The helicopter noise has ended…The result, unknown as yet…5 days and counting…

A red-backed shrike was sitting atop Rita’s hat while we were at Two Trees.

Who’s in the garden this morning?

  • 12 warthogs – inc. Little, Tiny, Lonely Girl, Fred, and Ethel, Peter, Paul, Mary, One Tusk, and more
  • 10 bushbucks – inc. Chewy, Thick Neck, Bad Leg, Spikey, Big Spikey, and others
  • 1 kudus – none-did we lose Bossy and family?
  • 1 wildebeest – inc. Broken Horn
  • 27  helmeted guinea-fowl
  • 24 mongoose
  • 2 Frank and The Misses

We are so relieved the helicopter herding of kudus and impalas has ended. Unfortunately, at this point, we have no idea how many animals were moved and culled in the process. The only place to find the stats is on various groups on Facebook. There have been many posts that both espouse the approach and criticize it.

I had posted some frustration and mistrust of the process but got such negative feedback. I removed the post. I have no interest in getting into online altercations. And yet, a day later, dozens of comments were made stating my same concerns, often vehemently expressed back and forth between Facebook users.

Two giraffes, at a distance on a hill, at the Crocodile River.

At some point soon, warthogs will be culled, perhaps while we’re in the US. We’ll keep watching the various Facebook groups for more information. However, my biggest question will remain prevalent in my mind – will Little and Tiny still be here when we return, four weeks later.

On another note, last night, there were seven of us situated on our veranda for sundowners and appetizers. What a fabulous evening we had! It started at 4:00 pm, 1600 hrs, and ended after 10:00 pm, 2200 hrs. We are so blessed to have such good friends here in Marloth Park and look forward to seeing them all again when we return at the end of July.

A turtle on the opposite side of the Crocodile River.

And now, as we plan activities in the US, we are arranging some get-togethers with some of our friends in Minnesota between family visits. On the 4th of July, my son Greg and family will meet us for dinner at Maynard’s Restaurant on Lake Minnetonka, followed by an evening of fireworks at our former next-door neighbor’s house.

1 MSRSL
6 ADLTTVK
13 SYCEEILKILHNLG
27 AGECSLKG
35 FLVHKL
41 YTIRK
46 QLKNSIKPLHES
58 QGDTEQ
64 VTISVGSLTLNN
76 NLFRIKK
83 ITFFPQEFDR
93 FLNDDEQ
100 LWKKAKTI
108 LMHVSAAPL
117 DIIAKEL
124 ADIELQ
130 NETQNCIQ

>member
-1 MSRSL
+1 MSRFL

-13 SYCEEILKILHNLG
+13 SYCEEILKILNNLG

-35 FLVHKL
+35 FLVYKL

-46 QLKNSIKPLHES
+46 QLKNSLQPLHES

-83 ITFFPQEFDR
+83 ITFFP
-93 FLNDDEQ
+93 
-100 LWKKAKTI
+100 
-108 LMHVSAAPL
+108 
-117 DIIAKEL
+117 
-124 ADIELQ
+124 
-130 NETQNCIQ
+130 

Greg will bring chairs for all seven of us, sit on Nelleke and Dave’s lawn, and watch three or four sets of fireworks over Lake Minnewashta. It will be a fun experience for three of our six grandchildren and reminiscent of years past when we watched the fireworks from our dock on the lake.

A distant hippo and a few cattle egret, who often hang around with hippos, on an island in the Crocodile River.

But, we won’t be too sad. We appreciate and love this nomadic life we live. Memories bring a smile to our faces, reminding us how grateful we are for all of the experiences of our lives. Some of our friends/neighbors have moved away from the neighborhood but live nearby, and hopefully, we’ll see them as well.

Of course, we’re looking forward to seeing both sides of our families. Tom is from a huge family, and he’ll visit them on his own when I am with Greg’s family and, at other times, with me tagging along. I have always enjoyed his family and look forward to seeing them, too.

A hornbill and a red-backed shrike were wondering if we had some snacks. We did not.

With the number of cases of Covid-19 rapidly escalating in South Africa, we’re hoping there won’t be an issue when we attempt to return on the new flight we booked with United Airlines on July 24 from Las Vegas to Nelspruit/Mpumalanga/Kruger, arriving on July 26th. Unfortunately, it’s a long haul both ways, consisting of over two days of travel time each way.

The hardest part of such long travel periods is the lack of sleep. We can easily handle jet lag, time differences, and waiting at various points along the way. But, the lack of sleep in two days is tough to take especially, when neither of us sleeps well sitting up.

Soon, there will be a full moon.

We’ll arrive in Minneapolis at our hotel around dinnertime on July 1st and will undoubtedly look forward to a good meal and a restful night’s sleep. The following day, the first thing we’ll do after breakfast is head to a location where we can get the J & J vaccine. It’s imperative we can get the one-dose to head to Milwaukee, Wisconsin, to see Tom’s sister Betty, who is in a nursing home.

As is the case at most nursing/assisted living facilities, visitors must have had their vaccines at least two weeks before visiting friends and family. If we can’t get the J & J vaccine, we won’t see Sister Beth (a retired nun), which would be a big disappointment for her and us.

Today, we’re staying put, gearing up to start sorting and packing for the upcoming journey. We’ll be spending one night in Joburg and need to carry on overnight items accordingly, checking the remainder of our luggage. In addition, we’ll each check one suitcase with clothes and things we’ll need.

Have a great day!

Photo from one year ago today, June 24, 2020:

This buffalo was not happy to see Tom when he went for a walk in the neighborhood in Sumbersari, Bali. He didn’t use any zoom to capture this photo when this monstrous, agitated buffalo suddenly started to approach him. Tom ran like a “bat out of hell” to get away, telling me the story while still breathless from running. For more photos, please click here.

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